Nanoionomers, or glass ionomers (GI) incorporating nanoparticles, are used to make glass ionomer cement (GIC). A major reason why GIC is so popular is because of how it chemically adheres to the surface of the tooth. Fluoroaluminosilicate glass is enhanced with nanomers and nanoclusters (54). The fluoride-releasing and aesthetic features of the nanoionomer are achieved this way. In comparison to the traditional GIC, the nano-GI is more translucent and optically superior (55). By filling the crevices amongst the glass particles in GIC, the nanoparticles are manually combined along with the cement to minimize porosity (56). Pre-reacted GI technology was developed utilizing GIC and composite material to create "Giomer," and hydroxyapatite and glass powder to create "Mainomer." Bioactive glass, CPP-ACP, Reinforced GIC, Zirconomer, Chlorhexidine GIC, Nano Bioceramic reinforced GIC, and Ceramir and Giomer are new developments in GIC (57). On the surface of the enamel, bioactive glass displays remineralizing potential (58). By including bioactive glass nanoparticles, the resin-modified GI can be further altered (59). Nanoionomeric substances are advantageous due to their stronger bond formation, chemical stability, and insoluble nature (60).
Endodontic sealers help to secure the root canal in three dimensions by providing a solid core material. These sealants support the root canal by adapting to the imperfections and voids in the canal. The antimicrobial activity, periapical repair, and hard tissue development are just a few of the features of sealer (61). They are categorized as GIC, zinc oxide eugenol, salicylate, epoxy resin, methacrylate resin, and tricalcium sealers based on their characteristics, content, and kind of setting reaction. Comparing the tricalcium silicate to AH Plus (62), it exhibits minimal microleakage. Recently, a bioceramic-based nanoparticle (Endosequence BC sealer) (63) was created. Delivery of the substance from 0.012 capillary needles in nanomaterials including nanoparticles aids in adjusting to the uneven dentin surface (64). Nano endodontic sealers have the advantage of sealing better than conventional sealers (65) and employing nanoparticles effectively acts as an antimicrobial agent (66). A new nano-based endodontic sealer called Nanoseal Plus, aids in filling the voids in the root canal. It consists of rod-shaped calcium phosphate hydroxyapatite nanoparticles with an average diameter of 40–60 nm which easily enter empty spaces (67). Recent research has used nanoparticles to improve the properties of primer adhesive, which will be used in future trials on amalgam.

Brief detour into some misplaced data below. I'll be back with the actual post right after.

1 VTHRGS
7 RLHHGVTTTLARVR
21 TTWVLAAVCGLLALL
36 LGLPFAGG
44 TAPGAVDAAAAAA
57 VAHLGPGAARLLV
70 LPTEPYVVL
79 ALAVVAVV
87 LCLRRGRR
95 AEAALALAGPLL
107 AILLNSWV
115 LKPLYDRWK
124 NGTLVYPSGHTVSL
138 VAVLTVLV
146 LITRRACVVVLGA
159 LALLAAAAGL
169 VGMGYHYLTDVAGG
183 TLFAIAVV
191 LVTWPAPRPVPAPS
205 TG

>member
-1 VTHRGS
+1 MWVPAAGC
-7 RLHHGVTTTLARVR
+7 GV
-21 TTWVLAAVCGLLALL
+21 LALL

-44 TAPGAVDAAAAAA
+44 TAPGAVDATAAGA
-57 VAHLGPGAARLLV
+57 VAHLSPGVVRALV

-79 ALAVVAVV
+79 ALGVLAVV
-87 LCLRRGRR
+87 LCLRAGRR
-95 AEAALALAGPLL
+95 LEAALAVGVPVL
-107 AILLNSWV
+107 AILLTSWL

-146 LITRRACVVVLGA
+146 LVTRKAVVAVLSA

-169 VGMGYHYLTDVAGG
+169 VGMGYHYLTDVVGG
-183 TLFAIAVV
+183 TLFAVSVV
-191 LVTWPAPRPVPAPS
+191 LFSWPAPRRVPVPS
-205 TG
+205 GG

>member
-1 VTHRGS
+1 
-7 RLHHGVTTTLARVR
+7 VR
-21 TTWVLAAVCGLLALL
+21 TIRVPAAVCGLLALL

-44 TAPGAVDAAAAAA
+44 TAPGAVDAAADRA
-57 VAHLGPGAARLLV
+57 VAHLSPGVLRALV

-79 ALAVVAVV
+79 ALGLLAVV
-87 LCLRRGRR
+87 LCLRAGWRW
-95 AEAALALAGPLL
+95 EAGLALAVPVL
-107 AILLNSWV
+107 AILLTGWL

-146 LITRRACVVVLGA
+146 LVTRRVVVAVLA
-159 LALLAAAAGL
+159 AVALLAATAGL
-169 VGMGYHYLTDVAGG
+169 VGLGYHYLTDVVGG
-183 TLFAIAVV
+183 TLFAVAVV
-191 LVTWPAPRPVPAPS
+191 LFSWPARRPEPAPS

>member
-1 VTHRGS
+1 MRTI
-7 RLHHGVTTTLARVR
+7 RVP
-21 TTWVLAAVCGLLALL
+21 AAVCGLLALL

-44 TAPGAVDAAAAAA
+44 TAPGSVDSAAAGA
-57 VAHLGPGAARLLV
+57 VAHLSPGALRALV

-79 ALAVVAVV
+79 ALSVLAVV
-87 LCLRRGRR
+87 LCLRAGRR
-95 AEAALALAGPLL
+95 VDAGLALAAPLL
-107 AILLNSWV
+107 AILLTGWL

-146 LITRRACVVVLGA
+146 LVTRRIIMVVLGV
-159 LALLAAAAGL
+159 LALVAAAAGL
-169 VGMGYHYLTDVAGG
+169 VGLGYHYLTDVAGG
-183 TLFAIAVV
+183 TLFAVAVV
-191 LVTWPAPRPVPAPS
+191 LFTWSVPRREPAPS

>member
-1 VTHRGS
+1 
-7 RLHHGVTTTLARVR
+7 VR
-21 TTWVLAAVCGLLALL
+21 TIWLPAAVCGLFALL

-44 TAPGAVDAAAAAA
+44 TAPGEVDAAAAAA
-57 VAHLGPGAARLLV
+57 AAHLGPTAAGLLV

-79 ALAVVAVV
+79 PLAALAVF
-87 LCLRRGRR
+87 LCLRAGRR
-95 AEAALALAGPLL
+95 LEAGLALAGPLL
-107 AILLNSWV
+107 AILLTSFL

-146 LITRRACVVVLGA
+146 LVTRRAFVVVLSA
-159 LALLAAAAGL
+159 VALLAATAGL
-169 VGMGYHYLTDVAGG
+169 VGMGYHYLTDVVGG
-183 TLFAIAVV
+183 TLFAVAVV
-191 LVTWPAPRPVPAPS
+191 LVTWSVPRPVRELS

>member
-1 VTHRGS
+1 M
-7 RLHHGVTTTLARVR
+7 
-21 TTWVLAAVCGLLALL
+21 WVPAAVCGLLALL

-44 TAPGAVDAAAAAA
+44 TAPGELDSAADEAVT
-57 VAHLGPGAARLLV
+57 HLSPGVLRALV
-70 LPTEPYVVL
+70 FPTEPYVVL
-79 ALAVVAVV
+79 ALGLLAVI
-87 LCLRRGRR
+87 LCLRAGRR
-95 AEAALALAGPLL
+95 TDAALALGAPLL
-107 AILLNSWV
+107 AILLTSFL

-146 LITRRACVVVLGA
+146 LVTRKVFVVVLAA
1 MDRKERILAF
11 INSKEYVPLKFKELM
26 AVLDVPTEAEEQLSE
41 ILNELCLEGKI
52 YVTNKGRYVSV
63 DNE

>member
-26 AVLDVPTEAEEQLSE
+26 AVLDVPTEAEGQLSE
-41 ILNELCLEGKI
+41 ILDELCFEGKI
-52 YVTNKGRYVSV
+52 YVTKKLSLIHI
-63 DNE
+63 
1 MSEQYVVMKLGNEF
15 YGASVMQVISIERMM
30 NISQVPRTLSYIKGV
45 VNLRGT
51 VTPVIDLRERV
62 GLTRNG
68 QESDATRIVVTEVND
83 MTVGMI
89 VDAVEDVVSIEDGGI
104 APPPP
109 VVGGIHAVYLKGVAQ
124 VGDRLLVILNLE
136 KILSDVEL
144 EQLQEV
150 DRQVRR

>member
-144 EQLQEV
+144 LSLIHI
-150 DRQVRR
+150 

Advantages of nanoparticles
While metals like iron do not have bactericidal qualities at the macroscopic level unlike the nanoscopic silver, copper, and zinc, they do have antimicrobial effect at the nanoscopic level. Antibacterial nanoparticles have numerous mechanisms through which they release metal ions, that penetrate into cell walls, and cause membrane damage (68). These particles have an effective encapsulation, protection, and delivering mechanism for releasing. micronutrients. The nanoparticles' reduced size demonstrates benefits such enhanced bioavailability, excellent optical clarity, gravitational segregation, and stability to agglomerate (69). The blood brain barrier can be crossed by the nanoparticles. Therefore, by adding on with properties, the use of nanoparticles results in the improvement of the property of traditional material.
Dental science is heavily reliant on nanotechnology. The nanoparticles have anti-inflammatory, anti-bacterial, and anti-cancer properties. The uses of the nanoparticles in implants, adhesives, nanocomposites, and primer-adhesives are numerous. Nanocomposites have several uses in restorative dentistry and have excellent strength and characteristics. When used with nanocomposites, GIC facilitates the combat of slow setting reactions, poor bond strengths, and diminished or weakened mechanical characteristics. Due to its potential uses and advantages, there is a growing demand for and interest in nano-based dental materials. Nanorobot use is a recent advancement that aids in the battle against microorganisms. Nanotechnology in dentistry has helped in overcoming many shortcomings part of restorative procedures and improved the oral health related quality of life.
Conflict of interest
There is no conflict of interest
Data that support the findings of this study are embedded within the manuscript.
All authors contributed to conceptualizing, data drafting, collection and final writing of the manuscript.